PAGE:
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Fast Rollout Of Virus Vaccine Trials Reveals Tribal Distrust

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In this Tuesday, Dec. 29, 2020, photo provided by Johns Hopkins Center for American Indian Health, registered nurse Starla Garcia prepares a coronavirus vaccine in Chinle, Ariz., for someone who enrolled in the COVID-19 vaccine trials on the Navajo Nation and initially received a placebo. (Nina Mayer Ritchie/Johns Hopkins Center for American Indian Health via AP)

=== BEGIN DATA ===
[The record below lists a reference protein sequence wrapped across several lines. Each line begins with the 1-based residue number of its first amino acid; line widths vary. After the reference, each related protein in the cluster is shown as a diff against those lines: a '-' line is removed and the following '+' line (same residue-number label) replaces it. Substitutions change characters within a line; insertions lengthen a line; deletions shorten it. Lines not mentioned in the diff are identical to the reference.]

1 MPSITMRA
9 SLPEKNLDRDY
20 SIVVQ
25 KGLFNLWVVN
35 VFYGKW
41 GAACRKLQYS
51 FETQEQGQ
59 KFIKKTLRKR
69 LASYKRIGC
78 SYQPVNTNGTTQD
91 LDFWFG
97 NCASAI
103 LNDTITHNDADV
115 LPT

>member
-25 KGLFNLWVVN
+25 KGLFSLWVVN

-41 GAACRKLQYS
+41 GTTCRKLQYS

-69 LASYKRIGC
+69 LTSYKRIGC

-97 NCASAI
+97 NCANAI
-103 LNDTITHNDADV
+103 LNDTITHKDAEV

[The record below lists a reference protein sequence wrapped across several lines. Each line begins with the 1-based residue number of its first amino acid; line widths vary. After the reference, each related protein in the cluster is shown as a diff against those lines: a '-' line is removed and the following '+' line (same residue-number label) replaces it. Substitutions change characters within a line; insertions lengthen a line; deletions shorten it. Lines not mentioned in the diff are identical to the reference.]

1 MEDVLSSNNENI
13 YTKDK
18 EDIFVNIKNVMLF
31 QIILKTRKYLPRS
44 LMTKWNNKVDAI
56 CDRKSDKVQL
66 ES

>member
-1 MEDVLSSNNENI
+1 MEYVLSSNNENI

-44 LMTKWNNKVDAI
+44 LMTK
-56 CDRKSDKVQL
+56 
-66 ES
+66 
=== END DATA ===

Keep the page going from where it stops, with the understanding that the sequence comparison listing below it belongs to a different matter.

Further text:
(AP) — Few Native American tribes have signed up to participate in clinical trials as coronavirus vaccines are developed. The reasons range from suspicion and distrust tied to unethical practices of the past to the quick nature of the studies, which typically may need several layers of approval from tribes. Researchers say that without participation from Native Americans, tribes won’t know which vaccine might best be suited for their citizens. About a handful of tribes have agreed to allow researchers to enroll their citizens in vaccine trials, including in the Southwest and Pacific Northwest. They point to a need to slow the virus among a population that’s been disproportionately affected.

 

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